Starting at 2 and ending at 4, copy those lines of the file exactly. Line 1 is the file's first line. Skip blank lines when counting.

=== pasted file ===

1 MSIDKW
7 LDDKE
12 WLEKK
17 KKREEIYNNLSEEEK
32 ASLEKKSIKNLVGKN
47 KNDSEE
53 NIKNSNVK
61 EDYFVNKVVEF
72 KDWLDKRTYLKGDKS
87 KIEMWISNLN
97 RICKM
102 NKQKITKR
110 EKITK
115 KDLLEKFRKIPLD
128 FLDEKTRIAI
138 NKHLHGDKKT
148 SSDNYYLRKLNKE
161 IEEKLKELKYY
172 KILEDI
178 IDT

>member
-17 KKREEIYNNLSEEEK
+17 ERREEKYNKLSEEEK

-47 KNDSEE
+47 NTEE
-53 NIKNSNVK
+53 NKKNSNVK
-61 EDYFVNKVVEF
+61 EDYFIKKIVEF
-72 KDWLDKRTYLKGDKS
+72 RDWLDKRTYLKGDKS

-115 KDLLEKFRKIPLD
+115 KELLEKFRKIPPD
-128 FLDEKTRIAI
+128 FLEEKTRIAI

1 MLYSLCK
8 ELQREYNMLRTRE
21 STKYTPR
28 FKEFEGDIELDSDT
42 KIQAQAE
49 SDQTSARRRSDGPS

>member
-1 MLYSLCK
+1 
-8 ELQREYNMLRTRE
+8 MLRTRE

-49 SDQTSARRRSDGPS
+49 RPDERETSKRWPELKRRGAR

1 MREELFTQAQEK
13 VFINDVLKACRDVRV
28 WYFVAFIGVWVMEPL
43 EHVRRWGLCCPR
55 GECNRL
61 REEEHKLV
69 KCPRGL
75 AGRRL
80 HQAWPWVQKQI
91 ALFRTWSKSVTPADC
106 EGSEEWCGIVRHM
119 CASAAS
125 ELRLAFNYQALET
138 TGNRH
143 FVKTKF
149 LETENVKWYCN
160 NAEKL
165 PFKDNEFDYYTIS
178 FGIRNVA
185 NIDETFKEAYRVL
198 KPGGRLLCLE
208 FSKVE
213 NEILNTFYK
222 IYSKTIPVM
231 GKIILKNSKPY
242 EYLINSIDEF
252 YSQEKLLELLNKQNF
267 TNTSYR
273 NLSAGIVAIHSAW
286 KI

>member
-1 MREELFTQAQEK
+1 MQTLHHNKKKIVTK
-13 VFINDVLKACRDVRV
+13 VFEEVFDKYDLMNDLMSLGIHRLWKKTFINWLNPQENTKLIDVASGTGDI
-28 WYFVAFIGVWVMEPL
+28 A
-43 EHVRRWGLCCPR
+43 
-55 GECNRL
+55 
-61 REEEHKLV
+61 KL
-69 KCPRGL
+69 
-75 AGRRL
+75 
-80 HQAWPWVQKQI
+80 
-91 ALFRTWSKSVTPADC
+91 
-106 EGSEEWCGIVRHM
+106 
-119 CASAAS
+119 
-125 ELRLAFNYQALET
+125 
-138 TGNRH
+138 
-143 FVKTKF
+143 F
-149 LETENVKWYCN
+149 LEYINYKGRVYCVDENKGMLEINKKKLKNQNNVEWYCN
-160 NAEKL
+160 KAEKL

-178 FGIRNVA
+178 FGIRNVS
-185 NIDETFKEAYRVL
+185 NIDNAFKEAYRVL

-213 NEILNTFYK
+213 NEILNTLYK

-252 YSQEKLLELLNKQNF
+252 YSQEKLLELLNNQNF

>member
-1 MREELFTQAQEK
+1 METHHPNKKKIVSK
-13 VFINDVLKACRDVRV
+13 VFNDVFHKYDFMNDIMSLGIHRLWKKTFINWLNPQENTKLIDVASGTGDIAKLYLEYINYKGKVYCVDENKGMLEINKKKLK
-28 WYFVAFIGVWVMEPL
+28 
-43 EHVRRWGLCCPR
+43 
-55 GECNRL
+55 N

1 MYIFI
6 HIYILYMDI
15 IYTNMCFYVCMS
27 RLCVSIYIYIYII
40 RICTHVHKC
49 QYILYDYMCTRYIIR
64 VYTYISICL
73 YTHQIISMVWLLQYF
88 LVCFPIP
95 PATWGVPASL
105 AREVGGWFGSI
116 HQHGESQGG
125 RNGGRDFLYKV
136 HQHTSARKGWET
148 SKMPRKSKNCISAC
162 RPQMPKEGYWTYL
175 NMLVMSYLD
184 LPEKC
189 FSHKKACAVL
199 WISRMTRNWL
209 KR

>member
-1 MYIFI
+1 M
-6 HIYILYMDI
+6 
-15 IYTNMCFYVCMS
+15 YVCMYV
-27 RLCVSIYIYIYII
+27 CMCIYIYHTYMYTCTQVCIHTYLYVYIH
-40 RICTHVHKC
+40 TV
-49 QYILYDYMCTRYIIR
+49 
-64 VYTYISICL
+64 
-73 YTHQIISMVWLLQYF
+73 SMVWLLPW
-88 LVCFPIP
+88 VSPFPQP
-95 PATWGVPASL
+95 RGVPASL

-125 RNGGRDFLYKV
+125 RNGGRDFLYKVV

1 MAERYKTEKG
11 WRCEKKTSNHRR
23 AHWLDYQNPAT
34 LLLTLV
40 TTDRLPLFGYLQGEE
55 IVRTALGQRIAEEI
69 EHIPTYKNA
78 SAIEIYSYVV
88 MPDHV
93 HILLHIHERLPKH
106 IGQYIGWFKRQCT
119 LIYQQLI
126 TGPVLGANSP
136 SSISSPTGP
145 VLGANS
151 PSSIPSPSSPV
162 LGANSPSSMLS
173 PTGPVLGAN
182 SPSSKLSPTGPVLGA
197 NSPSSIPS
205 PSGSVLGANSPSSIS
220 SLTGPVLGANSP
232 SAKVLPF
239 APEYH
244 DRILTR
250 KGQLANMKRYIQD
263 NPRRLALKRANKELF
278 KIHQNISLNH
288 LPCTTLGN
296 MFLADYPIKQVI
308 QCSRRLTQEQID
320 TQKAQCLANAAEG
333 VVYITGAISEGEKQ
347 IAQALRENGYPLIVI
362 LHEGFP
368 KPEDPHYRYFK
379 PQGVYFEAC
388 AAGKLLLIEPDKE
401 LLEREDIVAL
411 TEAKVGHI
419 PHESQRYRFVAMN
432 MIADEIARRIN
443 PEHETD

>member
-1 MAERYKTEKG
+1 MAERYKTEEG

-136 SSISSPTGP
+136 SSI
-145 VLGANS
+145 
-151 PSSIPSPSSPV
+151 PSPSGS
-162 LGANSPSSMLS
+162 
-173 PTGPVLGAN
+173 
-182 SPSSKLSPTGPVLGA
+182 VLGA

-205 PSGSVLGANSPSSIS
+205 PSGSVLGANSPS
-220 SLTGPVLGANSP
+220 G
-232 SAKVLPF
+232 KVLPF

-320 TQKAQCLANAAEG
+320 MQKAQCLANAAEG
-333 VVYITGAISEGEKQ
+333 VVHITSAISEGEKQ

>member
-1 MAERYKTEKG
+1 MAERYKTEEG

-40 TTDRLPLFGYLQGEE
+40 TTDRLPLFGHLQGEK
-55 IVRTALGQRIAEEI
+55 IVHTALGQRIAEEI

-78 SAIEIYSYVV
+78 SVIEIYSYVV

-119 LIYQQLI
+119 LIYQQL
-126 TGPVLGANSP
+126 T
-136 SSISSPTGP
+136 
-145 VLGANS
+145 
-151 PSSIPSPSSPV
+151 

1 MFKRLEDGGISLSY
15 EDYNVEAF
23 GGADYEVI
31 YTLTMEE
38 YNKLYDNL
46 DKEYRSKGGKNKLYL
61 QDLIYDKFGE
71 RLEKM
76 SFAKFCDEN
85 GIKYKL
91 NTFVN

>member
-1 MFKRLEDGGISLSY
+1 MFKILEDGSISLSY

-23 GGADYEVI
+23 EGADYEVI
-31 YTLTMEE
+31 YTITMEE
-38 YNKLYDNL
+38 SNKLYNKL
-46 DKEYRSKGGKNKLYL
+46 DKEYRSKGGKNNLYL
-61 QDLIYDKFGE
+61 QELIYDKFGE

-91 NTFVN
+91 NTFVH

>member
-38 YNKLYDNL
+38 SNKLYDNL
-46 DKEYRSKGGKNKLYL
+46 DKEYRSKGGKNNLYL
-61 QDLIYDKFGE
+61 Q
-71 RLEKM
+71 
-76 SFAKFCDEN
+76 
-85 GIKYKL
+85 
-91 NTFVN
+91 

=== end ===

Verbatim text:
7 LDDKE
12 WLEKK
17 KKREEIYNNLSEEEK